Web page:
The Red Fort 77 Dean Street, London W1
The food is impeccable, the decor and location spot-on – so what could possibly go wrong at this Soho institution?
Sunday 26 September 2010
Do you remember that advert which said that Carlsberg is so good the Danes hate to see it leave? Well, I think that the staff at The Red Fort must feel similarly about their food. What comes out of their kitchen truly is exceptional. They just really don't seem to want us to have it.
It's unfortunate, because this upmarket Indian has been doing a good job of getting Soho salivating ever since it first opened in 1983. Near to the Groucho Club, a trendy clap clinic and the Coach & Horses (once home to Norman Balon, the "rudest landlord in London"), it is so much a local institution that, after a fire there in 2001, the Labour MP Keith Vaz helped to raise money for repairs. He knows it fondly as "the New Labour Canteen". So that explains the size of their expenses...
The Red Fort recently reopened following another Soho fire last summer, so I want to pile in before anyone else leaves a pan on. We book a table for 9pm on a Monday, and arrive three minutes early and hungry. It certainly looks good, with a friendly door-wallah, brown-silk walls, a black-slate water feature, and a mostly shirt-sleeved, male clientele.
But our table is 25 minutes delayed – how about a drink in the bar first? We do as we're told, but we can't help but wince when the bill for two gin and tonics comes to £16.95, including a 13 per cent service charge. Service charge? At the bar? Even Mr Balon never went that far.
Unfortunately, an automatic 13 per cent service charge is not necessarily a guarantee of great service. It's not so much the little things: I'm used to asking for the wine list and seeing it given to my (male) date. I am even (get me) used to a wine list that starts at £25 for an OK shiraz. It's more the slightly bigger things, such as the waiter walking away when I start talking. Or telling me, when I enquire about beer, that "You will not find any beer on the wine list. Tut. It is a wine list."
Given that the beer ("It is an Indian lager called Kingfisher," deep sigh, roll of the eyes) comes by the half pint and apparently costs £4.50, we go for a £32 Berton Reserve Shiraz 2006, which turns out to be a 2007 when it arrives. "The 2006 fire did not affect south Australia," responds the waiter, as if to a pestilent child. It's actually rather nice, when he finally lets us have it. But first, he pours us an inch each, takes away the bottle and hides it on a high shelf. "You want the wine on the table?" he asks later, as aghast as if we had asked to drink it from his pants.
The menu is brief and well thought out. (Although to my mind there are too many dishes "tempered with" and "laced with" things. "Laced with" is redolent of arsenic, is it not? Though at this point I wouldn't be surprised.) Quality British ingredients are given an authentic Indian treatment, as in khargosh achari (rabbit laced with mustard, tempered with fennel and onion seeds, £18). I am assured that the chicken is free range, so I choose the murgh tikka, spiced with ginger, garlic and chilli (£7), and my date has the monkfish tikka (£10). The latter is too overwhelmed with chilli for my fellow diner's sensitive palate, but to me it tastes like barbecued kebabs might taste in heaven: subtle, fresh and with just enough chilli kick. It could do without the banana sauce (on the side), though.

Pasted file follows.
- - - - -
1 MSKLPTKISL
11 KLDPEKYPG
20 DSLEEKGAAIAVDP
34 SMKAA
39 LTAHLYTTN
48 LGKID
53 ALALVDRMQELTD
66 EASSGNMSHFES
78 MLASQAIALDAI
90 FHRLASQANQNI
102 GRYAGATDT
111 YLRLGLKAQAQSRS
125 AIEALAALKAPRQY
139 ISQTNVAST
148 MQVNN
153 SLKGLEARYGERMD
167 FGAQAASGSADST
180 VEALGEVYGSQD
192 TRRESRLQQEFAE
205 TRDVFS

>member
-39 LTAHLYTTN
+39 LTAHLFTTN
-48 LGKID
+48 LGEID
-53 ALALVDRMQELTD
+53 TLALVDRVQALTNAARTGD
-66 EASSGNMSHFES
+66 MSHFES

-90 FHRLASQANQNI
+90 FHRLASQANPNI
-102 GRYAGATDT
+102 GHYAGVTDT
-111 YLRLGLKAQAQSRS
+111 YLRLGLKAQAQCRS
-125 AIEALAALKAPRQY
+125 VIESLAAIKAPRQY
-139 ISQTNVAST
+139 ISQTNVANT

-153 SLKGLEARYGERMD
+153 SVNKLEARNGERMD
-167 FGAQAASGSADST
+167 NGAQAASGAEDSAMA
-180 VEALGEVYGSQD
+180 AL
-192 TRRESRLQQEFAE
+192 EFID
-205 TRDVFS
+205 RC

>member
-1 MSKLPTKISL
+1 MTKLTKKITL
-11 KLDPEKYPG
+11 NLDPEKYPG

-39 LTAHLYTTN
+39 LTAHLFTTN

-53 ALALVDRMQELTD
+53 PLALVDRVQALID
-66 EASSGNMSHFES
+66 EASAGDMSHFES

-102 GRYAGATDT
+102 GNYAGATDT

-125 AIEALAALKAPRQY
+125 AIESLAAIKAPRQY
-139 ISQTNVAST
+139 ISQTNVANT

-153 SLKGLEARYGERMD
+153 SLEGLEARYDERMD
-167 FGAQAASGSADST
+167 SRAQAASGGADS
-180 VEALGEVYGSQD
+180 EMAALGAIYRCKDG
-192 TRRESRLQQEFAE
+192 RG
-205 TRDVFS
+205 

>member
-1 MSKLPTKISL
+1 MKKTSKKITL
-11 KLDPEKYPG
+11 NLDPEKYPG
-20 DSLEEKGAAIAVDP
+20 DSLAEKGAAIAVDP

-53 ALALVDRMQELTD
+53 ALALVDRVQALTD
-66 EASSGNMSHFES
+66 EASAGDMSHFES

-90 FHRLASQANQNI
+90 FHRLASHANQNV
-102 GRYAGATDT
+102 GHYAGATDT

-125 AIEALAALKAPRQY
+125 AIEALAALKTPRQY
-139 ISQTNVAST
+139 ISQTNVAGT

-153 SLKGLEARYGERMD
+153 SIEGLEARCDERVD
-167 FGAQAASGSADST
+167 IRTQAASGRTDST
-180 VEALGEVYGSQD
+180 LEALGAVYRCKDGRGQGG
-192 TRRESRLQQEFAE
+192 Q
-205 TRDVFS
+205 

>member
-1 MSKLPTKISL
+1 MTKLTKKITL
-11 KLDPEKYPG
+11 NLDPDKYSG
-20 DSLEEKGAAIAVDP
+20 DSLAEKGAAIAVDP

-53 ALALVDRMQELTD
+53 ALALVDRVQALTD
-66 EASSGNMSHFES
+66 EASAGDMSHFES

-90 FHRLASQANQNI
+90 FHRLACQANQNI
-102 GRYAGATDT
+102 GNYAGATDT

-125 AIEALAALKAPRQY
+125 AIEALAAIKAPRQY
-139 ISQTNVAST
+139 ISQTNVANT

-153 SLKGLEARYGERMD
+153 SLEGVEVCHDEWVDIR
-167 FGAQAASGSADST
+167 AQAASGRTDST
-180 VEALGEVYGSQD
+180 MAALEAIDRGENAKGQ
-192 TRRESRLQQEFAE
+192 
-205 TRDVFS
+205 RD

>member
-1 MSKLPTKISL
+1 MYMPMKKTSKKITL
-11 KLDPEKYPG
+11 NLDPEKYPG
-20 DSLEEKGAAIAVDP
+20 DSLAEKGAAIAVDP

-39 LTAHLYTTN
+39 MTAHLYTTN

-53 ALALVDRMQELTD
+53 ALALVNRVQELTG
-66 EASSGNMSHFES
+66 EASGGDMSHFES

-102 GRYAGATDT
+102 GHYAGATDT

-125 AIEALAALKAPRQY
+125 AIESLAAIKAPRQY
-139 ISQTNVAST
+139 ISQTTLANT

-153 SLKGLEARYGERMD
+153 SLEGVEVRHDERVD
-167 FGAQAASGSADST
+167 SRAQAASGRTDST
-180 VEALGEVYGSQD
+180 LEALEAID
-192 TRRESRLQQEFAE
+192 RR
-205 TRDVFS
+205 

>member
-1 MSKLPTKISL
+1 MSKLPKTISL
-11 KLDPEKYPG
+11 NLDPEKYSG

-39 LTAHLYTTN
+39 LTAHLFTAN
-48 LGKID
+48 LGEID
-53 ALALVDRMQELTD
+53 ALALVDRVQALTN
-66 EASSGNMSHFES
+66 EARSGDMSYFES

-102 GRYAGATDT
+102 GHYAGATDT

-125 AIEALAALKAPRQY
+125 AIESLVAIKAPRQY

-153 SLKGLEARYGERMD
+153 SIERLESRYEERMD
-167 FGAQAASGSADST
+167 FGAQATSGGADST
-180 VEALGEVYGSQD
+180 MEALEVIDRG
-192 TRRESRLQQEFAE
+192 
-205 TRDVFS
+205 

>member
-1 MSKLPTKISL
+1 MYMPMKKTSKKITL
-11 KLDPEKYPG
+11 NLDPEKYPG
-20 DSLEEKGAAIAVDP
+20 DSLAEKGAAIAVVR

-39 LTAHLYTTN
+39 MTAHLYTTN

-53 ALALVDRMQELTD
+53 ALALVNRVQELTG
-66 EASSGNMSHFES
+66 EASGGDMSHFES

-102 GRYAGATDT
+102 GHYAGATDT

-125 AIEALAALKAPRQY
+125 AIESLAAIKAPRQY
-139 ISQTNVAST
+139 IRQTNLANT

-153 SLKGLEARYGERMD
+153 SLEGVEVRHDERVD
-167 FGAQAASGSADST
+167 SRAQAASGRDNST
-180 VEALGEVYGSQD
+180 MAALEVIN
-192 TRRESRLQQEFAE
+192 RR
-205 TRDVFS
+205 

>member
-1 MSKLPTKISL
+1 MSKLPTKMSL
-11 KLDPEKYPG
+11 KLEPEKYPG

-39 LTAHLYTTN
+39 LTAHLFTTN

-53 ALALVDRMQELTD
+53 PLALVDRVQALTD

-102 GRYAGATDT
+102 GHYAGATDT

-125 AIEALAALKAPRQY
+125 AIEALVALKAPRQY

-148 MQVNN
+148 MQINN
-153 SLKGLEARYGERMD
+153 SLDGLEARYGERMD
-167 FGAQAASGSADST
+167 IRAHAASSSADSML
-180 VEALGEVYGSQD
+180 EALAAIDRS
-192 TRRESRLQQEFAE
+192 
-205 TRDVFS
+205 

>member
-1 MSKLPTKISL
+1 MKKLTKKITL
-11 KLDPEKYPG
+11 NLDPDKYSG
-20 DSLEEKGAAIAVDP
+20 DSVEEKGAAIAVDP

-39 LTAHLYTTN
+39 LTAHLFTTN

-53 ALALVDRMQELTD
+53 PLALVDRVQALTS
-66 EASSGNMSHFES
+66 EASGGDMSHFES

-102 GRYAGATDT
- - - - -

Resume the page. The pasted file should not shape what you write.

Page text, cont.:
Our mains, in their cute little clay pots, are just as exceptional. The Hyderabadi bhuna gosht (Herdwick lamb with ginger, garlic, black pepper and coriander, £18) is dark and complexly tasty. The nalli rogan josh (lamb shank with nutmeg, cinnamon and bay leaves, £18) apparently "falls off the bone – in a good way", rather than wetly or mushily – and tastes pleasingly of lamb, complemented by spices. A panchrangi dal (£6) is more exciting than lentils have any right to be; but the palak ki katli (£6) is bizarrely dry for spinach. And £5 for plain, boiled rice? Surely people only eat rice because they are too poor to afford real food? We're lucky: a larger group nearby is told that nobody may individually order rice or bread, but that the waiter will bring a selection "for the table".
For fear of having to take out a bank loan, we share a dessert, a sweet, fool-like raspberry shrikhand at £6, and ask nervously for the bill and a cab. The former is £127.69 (plus the G&Ts); the latter asks for £15 to Waterloo station. We walk there, instead, and resolve on the way to eat at the local Indian next time.
Scores: 1-3 stay home and cook, 4 needs help, 5 does the job, 6 flashes of promise, 7 good, 8 special, can't wait to go back, 9-10 as good as it gets
The Red Fort 77 Dean Street, London W1, tel: 020 7437 2525 Lunch and dinner, Mon-Fri; dinner only Sat-Sun. About £130 for dinner for two, including wine
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The curry house of curry houses, nearly 30 years old, with a huge reputation for its authentic and tasty dishes, and helpful, warm service too; no booze, though
3-4 Dakota Buildings, James Street, Birmingham, tel: 0121 212 3664
Different and adventurous Indian cooking and marvellous service have come together to make this smooth Indian one of the city-centre's most notable restaurants
73 Morrison Street, Edinburgh, tel: 0131 221 9998
The setting may be a touch cavernous, but amazing food, in Indian-fusion style, makes this New Town operation well worth seeking out
Reviews extracted from 'Harden's London and UK Restaurant Guides 2010'. www.hardens.com
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